dbx was founded in 1971 by David E. Blackmer and is now part of Harman Industries. Headquartered in the US state of Utah, it has always been involved in the development of high-quality audio products. The company gained worldwide fame with the dbx noise reduction system of the same name, the aim of which was to increase the dynamics of professional tape recorders in studios and that came onto the market as a competitor to Dolby A in the early 1970s. Introduced in the late 1970s, the dbx 160 VCA compressor represents another milestone in the company's history and remains a popular classic to this day. Today, various top-class signal processors in different formats are included in the dbx range.

Multiple combinations

The dbx 286s combines five essential tools in one unit, which can be used either all together, in different combinations, or individually for recording as well as for mixdowns. If you want to skip a processing step, the rotary knobs of the respective section have to be set to the corresponding position. In this way, for example, the compressor can be used for compression while the HF enhancer provides freshness, without any other editing of the signal. There is also the option to bypass the entire processing stage in order to use the dbx 286s as a pure microphone preamplifier with a switchable 80Hz high-pass filter.

532 Customer ratings

4.7 / 5

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316 Reviews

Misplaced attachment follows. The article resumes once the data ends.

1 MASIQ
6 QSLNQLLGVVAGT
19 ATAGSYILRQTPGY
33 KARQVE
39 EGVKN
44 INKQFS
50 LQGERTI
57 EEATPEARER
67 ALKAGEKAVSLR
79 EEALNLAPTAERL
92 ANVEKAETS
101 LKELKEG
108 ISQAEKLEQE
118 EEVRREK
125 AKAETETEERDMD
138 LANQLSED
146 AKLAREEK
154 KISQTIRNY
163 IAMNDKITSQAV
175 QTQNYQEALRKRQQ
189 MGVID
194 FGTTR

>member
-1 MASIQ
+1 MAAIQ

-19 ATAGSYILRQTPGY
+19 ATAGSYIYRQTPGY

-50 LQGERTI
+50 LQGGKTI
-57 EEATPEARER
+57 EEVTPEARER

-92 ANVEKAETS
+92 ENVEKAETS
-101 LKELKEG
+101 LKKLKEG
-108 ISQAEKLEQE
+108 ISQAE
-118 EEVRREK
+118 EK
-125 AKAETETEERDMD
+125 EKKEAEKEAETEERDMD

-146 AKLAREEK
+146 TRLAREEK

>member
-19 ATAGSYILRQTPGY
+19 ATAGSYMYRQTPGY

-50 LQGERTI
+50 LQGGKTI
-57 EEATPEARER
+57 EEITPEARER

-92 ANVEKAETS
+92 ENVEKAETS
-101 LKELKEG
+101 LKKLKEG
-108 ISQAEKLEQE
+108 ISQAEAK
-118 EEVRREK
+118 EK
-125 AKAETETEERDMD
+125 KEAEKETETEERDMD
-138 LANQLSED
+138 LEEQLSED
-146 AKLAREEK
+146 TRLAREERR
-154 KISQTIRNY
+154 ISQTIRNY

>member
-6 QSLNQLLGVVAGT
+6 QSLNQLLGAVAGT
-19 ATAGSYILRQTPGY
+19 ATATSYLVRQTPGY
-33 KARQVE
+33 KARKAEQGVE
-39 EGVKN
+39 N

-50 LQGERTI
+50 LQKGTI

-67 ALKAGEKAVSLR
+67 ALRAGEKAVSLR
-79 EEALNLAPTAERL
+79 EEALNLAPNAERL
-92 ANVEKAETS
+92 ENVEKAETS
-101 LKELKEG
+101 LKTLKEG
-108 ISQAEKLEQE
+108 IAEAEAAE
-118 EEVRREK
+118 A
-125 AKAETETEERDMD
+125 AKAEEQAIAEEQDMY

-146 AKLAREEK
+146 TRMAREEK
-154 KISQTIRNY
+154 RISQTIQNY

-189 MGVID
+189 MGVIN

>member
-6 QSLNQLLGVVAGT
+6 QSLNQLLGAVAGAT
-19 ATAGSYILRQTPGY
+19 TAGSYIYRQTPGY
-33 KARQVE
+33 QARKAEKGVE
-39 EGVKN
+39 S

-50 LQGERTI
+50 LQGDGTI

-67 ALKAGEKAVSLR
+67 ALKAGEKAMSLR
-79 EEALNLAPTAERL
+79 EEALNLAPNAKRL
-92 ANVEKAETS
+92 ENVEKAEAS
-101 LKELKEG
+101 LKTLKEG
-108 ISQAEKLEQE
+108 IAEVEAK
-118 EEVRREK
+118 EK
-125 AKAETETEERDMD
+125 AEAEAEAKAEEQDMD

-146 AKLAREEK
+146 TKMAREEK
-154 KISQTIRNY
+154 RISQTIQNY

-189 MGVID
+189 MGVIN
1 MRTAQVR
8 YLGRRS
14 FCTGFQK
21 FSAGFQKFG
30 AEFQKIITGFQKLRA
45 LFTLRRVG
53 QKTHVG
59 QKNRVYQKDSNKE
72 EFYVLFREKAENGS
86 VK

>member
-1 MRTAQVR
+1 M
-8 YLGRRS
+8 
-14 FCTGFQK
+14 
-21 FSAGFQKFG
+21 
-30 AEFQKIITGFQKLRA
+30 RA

Professional value at affordable price
Steve Galloway 06.04.2020
I use voice recording in an office/studio which operates a lot of electrical equipment and and having a hardware sound chain and preamp in one channel strip like the dbx 286 S Microphone Processor helps me cope with white noise and outside traffic noise while coping with anything from Office 365 Teams telephony and professional voice production.

Packaged in a 19" rackmount form factor may terrify those who are new to audio production, but the unit enjoys plenty of professional YouTube commentary to help understand the learning curve and configure this workhorse. The unit is excellent for those moving up from entry level microphones to prosumer and professional tools. Also, a hardware sound chain like the dbx 286 S may be quicker to get to grips with than learning audio processing software to achieve the same results in tools like Audacity, Reaper, and other post processing apps.

I can disable the sound processing chain and record raw mic input for post processing, and I can always fall back to preconfigured settings for telephony/rush recordings, casting etc. In this respect the High Pass filters and Expander/Gate really help cope with outside neighbourhood noise and suppressing electronics fans etc.

I marked down the the "Features" by one star because the unit does not have a power on/off button. This means having to unplug the unit from my rackmount power strip, and it is a feature I would be very pleased to see included in future iterations.


Worth buying just for the gate
EthanM 07.02.2022